The Phantom Band - The Wants - Albums - Reviews - Soundblab

The Phantom Band - The Wants

by Steve Reynolds Rating:9.5 Release Date:2010-10-18

Last year there were some good albums, one of the best being the debut by The Phantom Band - 'Checkpoint Savage'. A wonderous LP, full of clever beats, quirky guitar sounds and off kilter harmonies. They follow it up with a suitably dark/light affair and the tub thumping on opener 'A Glamour' is both blood-curdling and bright, all rammed into six and a half minutes.

The Phantom band have carved out their own niche sound and the crisp production, minimal drumming and lack of guitar solos enhance the band's reputation as being bold, creative and not afraid to go out on a limb. 'O' is a beautifully haunting number with a funeral-esque feel, a feeling of walking in dead man's shoes but the small refrain of electronic bleeps and dots ensures it's not a uncomfortable ride of complete doom and darkness.

Its not hard to see why the critics love their sound as the band are distinctly using an array of instruments that aren't used for the sake of it but add to the beauty of the records. Hear the light tender touches of the xylophone on 'Everybody Knows It's True' and you'll understand how they introduce it at a key time for the listener. The album's signature and wig-out is 'The None of One', it has a startling a lack of pace but suddenly erupts a couple of minutes in and their mix of folk, electronic, Rick Anthony's blackened baritone vocals and a clever keyboard solo brings the curtain down on a vainglorious epic.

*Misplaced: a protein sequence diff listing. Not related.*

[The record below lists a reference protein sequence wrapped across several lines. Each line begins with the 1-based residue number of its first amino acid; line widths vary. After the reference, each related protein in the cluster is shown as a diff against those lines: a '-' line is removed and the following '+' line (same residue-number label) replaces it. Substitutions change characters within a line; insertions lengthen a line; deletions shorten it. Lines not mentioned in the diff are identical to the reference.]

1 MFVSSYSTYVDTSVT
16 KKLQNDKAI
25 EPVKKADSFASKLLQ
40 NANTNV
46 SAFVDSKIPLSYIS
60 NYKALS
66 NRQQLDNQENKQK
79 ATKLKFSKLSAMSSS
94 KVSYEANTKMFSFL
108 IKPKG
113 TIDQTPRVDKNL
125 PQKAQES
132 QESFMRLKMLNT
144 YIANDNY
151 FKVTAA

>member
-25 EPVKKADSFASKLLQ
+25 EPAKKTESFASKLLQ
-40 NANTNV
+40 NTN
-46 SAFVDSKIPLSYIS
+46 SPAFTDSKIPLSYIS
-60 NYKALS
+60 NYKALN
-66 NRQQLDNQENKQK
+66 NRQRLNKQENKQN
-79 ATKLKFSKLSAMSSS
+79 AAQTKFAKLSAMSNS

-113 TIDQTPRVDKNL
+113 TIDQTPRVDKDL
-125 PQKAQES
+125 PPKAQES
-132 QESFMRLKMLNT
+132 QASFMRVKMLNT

The Wants certainly express a huge progression in the confidence of The Phantom Band's output. Their sound is more confident and it shows they're not afraid to lay this down with the almost rock sounding 'Mr Natural', but this is as near as you'll get to them being pedal-to-the medal rock as they curtail it with a collection of electronic squelchs, irritatingly good pulses and sheet metal percussion against a crunching guitar fuzz fade out. Phew.

It's a million miles away from 'Come Away in the Dark' with its melancholy, simplistic, stripped-down acoustic guitar and threadbare sound. Anthony's doubled-up vocals still manage to deliver a haunting and beautiful ode. 'Walls' emerges as a song that changes direction for the band. It's almost anthemic mix of hypnotic bottom heavy bass compliments the roomy drums perfectly while the soothing vocals lighten up the song against the blissed-out feeling that the track leaves you with. 'Into the Corn' is a sharp number with a diagonal jack-knifed keyboard bleep which drives through the heart of the song while Anthony speaks of gregarious bonding and the black farewell that it produces. Amazingly the sombre lyrics don't fit in or reflect the sound of the song - a true testament to the musicianship on show here.

Rounding things off is 'Goodnight Arrow', a triumphant closer and once again a change of tack. Using the standard guitar, bass and drums format, they don't just dawdle with the set-up but use it to their advantage and the somewhat church-like harmonies leave you breathless. It's a huge leap forward for The Phantom Band, but one they have taken very confidently. They still have the sound which made their debut so wonderful but have taken it to another level with a demonstration of maturity.

A fantastic album, one of the best in 2010.

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